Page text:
Another way of looking at the technology gap is to say that the integration layer must coexist with deployed infrastructure and applications, not attempt to replace them.

Things to check for in an integration-layer solution (you will probably need most but not all of them in any given project):

  • Does it work with the existing messaging systems (IBM WebSphere MQ et al) as well as with Internet protocols?
  • Does it work with the existing management?
  • Will it support the typical integration modes such as:
    • Interface driven, both application server-based and common applications such as SAP?
    • Data driven, integrating with relational databases and real time feeds?
    • User interface driven, integrating with screen-driven mainframe systems?

  • Does it support distributed management and deployment to allow the software to be controlled across the network?
  • Is it going to meet performance and scalability criteria?
  • Does it support the common routing model, such as publish-and-subscribe or content-based routing?

Many of these requirements are included within the definition of an Enterprise Service Bus (ESB).

The information model gap
So we now have a layer that can push and pull SOAP and XML documents around. The next problem we encounter is 'the information model gap'.

When an XML or SOAP document arrives at an application, there may still be a gap between that document and the semantic and process model of the application. The problem may be as simple as the format being wrong or as complex as the incoming document being passed through a complete process before the application can accept it (perhaps validating the sender, gathering secondary information from other systems and then transforming the information into the appropriate request).

Our experience has shown that crossing the gap requires three types of activity:

  • Validation against business definitions. Accepting an invalid document has potentially disastrous consequences for any application, and unfortunately it is easy to create XML that is technically correct and will pass any schema validation but is nonetheless nonsense from an application perspective.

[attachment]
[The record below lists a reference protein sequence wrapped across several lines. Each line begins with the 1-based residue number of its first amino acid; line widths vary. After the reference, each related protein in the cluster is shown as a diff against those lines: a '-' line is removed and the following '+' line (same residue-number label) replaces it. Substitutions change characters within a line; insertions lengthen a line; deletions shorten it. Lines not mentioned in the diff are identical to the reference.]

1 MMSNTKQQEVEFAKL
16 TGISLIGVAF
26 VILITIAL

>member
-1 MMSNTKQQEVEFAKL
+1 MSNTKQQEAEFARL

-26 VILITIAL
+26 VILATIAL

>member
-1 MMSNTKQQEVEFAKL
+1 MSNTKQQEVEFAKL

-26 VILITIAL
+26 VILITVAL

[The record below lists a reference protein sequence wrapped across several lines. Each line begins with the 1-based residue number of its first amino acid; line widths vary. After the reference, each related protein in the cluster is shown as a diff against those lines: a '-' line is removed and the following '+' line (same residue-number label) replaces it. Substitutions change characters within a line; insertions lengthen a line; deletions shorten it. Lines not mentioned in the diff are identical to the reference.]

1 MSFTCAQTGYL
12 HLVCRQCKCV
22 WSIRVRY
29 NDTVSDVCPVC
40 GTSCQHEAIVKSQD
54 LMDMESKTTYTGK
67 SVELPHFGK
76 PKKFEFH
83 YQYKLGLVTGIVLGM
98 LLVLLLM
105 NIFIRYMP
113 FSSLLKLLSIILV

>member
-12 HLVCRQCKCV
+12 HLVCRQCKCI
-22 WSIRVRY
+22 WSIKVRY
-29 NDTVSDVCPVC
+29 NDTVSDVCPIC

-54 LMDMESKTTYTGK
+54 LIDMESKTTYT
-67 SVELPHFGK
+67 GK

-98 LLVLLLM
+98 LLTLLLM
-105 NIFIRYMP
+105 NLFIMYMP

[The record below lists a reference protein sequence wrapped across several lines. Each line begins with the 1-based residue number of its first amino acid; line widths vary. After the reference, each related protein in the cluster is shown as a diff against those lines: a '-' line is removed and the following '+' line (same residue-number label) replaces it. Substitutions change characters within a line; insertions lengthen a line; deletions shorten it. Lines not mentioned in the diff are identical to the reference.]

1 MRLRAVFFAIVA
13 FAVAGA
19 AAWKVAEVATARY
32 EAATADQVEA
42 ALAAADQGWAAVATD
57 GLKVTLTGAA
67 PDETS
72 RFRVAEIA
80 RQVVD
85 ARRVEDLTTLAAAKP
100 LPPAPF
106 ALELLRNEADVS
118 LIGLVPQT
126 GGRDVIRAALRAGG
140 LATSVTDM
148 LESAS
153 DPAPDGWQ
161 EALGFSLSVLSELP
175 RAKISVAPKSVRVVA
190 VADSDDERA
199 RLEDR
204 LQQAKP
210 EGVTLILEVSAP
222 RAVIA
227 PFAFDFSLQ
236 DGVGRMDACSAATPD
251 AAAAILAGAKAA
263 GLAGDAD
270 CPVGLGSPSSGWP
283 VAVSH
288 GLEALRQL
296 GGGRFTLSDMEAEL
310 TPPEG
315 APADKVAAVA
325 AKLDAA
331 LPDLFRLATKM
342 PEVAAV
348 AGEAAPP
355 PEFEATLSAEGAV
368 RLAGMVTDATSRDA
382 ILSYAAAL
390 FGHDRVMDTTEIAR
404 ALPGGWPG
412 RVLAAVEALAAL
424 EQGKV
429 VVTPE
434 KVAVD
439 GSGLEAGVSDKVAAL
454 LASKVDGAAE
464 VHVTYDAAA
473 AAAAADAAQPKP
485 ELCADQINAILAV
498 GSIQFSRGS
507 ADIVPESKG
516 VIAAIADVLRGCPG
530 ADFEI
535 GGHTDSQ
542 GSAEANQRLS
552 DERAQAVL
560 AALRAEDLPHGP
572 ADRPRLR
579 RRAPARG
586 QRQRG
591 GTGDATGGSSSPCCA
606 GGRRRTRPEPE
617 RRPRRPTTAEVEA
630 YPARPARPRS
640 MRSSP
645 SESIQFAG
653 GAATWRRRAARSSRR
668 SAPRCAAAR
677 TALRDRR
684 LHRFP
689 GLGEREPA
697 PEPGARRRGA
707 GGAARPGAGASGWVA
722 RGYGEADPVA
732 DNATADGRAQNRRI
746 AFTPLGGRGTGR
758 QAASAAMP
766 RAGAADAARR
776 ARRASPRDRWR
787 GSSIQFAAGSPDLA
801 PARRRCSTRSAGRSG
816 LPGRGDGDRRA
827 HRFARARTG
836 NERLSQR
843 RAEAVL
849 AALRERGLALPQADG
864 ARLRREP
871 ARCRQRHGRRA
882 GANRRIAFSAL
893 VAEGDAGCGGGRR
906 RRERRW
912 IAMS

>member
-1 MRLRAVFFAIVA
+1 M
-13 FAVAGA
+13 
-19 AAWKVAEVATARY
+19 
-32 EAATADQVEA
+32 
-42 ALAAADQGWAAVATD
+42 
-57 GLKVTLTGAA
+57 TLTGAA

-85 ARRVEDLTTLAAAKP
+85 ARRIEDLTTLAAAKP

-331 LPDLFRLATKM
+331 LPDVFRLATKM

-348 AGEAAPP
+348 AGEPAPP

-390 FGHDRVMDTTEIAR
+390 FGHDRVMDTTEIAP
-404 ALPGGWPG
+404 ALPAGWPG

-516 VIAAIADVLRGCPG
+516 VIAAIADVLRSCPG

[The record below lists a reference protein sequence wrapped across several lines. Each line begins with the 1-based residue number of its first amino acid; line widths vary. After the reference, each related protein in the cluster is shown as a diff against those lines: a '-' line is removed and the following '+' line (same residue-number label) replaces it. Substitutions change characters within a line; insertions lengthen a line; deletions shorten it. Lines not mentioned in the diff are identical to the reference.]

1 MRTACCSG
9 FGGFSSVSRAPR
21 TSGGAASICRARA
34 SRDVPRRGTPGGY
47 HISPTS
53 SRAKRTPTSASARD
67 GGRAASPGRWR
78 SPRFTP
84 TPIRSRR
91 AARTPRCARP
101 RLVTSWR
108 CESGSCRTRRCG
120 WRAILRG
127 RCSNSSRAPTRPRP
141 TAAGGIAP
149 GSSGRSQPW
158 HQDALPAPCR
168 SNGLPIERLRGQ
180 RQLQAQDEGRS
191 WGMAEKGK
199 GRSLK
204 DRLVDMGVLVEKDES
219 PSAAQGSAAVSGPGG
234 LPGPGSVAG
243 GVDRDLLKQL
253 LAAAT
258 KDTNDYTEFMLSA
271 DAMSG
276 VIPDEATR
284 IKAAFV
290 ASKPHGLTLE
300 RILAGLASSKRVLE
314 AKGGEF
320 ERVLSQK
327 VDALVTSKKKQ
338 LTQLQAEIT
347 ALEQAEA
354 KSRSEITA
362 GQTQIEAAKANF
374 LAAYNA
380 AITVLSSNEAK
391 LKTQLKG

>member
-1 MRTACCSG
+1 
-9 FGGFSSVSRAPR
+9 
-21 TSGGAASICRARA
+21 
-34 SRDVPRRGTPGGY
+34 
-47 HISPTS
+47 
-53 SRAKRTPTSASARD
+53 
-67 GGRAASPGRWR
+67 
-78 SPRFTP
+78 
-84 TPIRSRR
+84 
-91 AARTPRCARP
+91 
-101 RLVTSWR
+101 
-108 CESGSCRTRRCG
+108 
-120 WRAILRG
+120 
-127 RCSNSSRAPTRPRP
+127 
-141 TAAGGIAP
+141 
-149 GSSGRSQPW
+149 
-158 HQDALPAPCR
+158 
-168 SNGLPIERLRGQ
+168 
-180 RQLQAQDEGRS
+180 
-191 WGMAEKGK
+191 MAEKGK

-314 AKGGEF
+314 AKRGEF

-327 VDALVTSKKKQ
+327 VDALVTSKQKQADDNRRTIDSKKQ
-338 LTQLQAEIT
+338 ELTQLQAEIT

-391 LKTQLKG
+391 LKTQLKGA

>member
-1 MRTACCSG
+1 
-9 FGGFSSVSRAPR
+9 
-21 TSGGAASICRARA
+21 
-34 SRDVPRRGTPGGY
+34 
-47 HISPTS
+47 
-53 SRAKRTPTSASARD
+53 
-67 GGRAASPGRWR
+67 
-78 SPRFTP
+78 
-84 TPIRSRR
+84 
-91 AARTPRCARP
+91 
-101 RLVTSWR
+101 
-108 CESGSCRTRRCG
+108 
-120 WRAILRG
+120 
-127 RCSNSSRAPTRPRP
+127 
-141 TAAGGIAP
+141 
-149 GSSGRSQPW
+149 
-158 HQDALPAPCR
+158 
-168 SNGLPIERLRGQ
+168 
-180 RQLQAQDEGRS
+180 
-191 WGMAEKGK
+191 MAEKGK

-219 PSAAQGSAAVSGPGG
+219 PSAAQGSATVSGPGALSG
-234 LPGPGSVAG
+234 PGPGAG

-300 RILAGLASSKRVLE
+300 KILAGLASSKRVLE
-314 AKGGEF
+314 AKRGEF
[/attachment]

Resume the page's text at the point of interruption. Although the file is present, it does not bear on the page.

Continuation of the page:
• Enrichment with additional information (which can be close to a nested BPM). This ensures the data is complete, and is likely to involve other applications (eg databases, web services, etc) as well as internal calculations (eg aggregation, derivation, analysis, etc).

  • Transformation into the correct format before being mapped into the Java domain. There might be more information that must be filtered out, or less information that must be augmented in some way, or the information may be in a different format or order.

  • In addition:

  • Exception handling must be managed intelligently.

Strong validation, enrichment and transformation capabilities are the first three attributes to be checked in any potential solution. This last attribute, exception handling, is probably the least obvious, even though it was reported by the Hurwitz Group in July 2001 that nearly 80% of the time spent in building business processes is spent in exception management.

As web services moves into the area of application integration, there is a need for a new type of solution: a new integration layer. This integration layer navigates the differences in technology and information model of the applications. To finish with a quote from Gartner again:

"In the near future, most composite service-oriented architecture will use an integration layer."